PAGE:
DISTANT SHORES WHERE THE IRISH LINGO LINGERS; Canadian isle home to 'lost' tribe of Gaelic speaking folk.
IT'S the isolated Guinness-guzzling community where the native Irish tongue has been under threat from the English language.
But this isn't the western reaches of Donegal.
It's Cape Breton, Canada - 2002!
Unknown to many Irish scholars, this craggy windswept island is home to the largest Gaeltacht Irish speaking community outside of the oul sod.
The hardy souls play the fiddle and the bagpipes, partake in set dancing sessions - and drink plenty of stout.
It's connected to Nova Scotia via a causeway built in 1954 and is home to 200,000 people.
And like Ireland, the pubs are the focal point of social life, the good people of the area are God-fearing - and the once native language was set to be a thing of the past.
Local man Sam McPhee, who runs the Gaelic college of Celtic Arts and Crafts, said the decline played heavy on the hearts of locals, but explained that a major fightback was starting to pay off.
He told us: "During the early 1900s more than 50,000 people in Cape Breton spoke Irish as their first language.
"Sadly in the intervening years that number has dwindled a lot."The people who settled here were poor, resulting in Cape Bretons migrating to the mainlaind.
"Sadly the language was looked down upon and seen as useless if you wanted to get ahead in life."
One of the first families to settle on Cape Breton were the McNeills who hailed from Beara Island, Co Cork.
Such was the similarity of the landscape that when they first arrived in 1803 they must have felt that they had landed in another part of Ireland.
In the years that followed thousands of Irish Highland Scots and people from the Outer Hebrides islands settled on Cape Breton.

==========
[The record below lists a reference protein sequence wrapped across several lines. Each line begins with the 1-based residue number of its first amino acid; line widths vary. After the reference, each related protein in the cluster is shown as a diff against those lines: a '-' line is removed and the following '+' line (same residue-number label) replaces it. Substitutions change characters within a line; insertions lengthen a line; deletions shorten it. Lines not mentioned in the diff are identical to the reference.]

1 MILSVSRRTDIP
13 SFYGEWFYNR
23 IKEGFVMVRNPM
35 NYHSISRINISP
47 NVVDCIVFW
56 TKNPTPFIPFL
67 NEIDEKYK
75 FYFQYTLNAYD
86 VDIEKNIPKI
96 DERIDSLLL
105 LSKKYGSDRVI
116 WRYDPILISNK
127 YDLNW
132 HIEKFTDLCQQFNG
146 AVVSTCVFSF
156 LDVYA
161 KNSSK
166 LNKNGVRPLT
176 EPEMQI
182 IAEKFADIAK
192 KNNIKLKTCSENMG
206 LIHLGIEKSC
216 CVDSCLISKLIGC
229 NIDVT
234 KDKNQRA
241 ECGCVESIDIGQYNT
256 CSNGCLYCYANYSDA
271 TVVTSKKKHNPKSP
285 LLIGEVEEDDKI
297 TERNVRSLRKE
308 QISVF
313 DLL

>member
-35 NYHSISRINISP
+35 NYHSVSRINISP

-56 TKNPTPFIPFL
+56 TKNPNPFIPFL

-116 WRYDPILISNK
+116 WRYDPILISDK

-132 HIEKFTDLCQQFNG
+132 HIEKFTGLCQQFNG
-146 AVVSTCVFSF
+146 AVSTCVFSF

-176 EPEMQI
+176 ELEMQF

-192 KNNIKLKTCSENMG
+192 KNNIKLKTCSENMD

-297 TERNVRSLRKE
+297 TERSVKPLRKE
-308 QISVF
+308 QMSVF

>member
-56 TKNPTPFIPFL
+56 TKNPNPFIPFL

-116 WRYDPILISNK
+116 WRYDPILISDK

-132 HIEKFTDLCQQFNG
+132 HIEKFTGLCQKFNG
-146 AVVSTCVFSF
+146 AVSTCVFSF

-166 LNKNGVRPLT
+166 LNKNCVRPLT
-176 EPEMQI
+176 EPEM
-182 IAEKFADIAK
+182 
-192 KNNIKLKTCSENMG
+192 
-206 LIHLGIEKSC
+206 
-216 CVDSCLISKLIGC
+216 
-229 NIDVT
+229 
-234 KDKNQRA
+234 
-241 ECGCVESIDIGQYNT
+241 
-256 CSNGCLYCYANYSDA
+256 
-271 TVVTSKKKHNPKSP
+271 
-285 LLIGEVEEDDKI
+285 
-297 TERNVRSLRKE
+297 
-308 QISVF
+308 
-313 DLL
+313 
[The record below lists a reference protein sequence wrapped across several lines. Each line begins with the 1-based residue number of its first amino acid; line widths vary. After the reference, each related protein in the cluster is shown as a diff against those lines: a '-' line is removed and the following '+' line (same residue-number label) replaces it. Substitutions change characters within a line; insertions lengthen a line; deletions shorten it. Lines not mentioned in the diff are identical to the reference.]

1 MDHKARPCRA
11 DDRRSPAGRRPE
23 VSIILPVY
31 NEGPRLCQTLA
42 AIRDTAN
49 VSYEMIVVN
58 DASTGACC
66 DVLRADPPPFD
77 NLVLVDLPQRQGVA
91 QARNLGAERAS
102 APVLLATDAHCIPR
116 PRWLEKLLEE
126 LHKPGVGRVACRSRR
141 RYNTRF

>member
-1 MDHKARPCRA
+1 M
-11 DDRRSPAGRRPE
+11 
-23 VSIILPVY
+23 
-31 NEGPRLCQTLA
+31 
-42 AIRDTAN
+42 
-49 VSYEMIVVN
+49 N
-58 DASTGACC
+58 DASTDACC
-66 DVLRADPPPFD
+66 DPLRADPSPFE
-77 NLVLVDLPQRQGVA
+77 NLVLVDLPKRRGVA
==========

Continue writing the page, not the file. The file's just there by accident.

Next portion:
Those with money could afford a passage to Boston and New York.
For the poorest of the poor though, travelling steerage class - six to a bunk - Nova Scotia was about as far as their money would take them.
Cape Breton has preserved an extraordinary wealth of 19th Century music, dance and weaving skills, which have all but vanished elsewhere.
But the government of Nova Scotia Island have traditionally followed a policy of promoting the two official languages of the province: English and French.
Like Ireland of the past, the Irish language was seen as a badge of inferiority and of no practical use in the wider world.
The situation on Cape Breton began to change in the late 1980s however, when it started to dawn on the islanders that they were in danger of losing for all time their unique identity.
The native Irish speakers were growing older with each passing year and their children were more at home with the culture of MTV and fast food joints.
Sam MacPhee and a group of like-minded scholars decided to try and save the culture.
With no money to speak of, they lobbied tirelessly for government and federal grants to hold exhibitions and fund college courses on Gaelic culture.
Their tireless efforts paid off.
"The courses have grown in popularity and now more than 50 per cent of our students travel here from America.
"We are also working on having road signs in Irish.
"On a recent trip to Ireland I was delighted to see everything from road signs to airlines named in Irish which made me feel the language is something very much alive and protected.
"That's something we very much hope to achieve here," said Sam.
HOME AWAY FROM HOME: Beautiful Cape Breton, Canada, is home to the largest community of Gaeltacht Irish-speaking people outside of Ireland; 39 SHADES OF GREEN: Sam McPhee is fighting to preserve the Irish heritage in Cape Breton which looks so like Ireland
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|Comment:||DISTANT SHORES WHERE THE IRISH LINGO LINGERS; Canadian isle home to 'lost' tribe of Gaelic speaking folk.(News)|
|Publication:||The People (London, England)|
|Date:||Aug 25, 2002|
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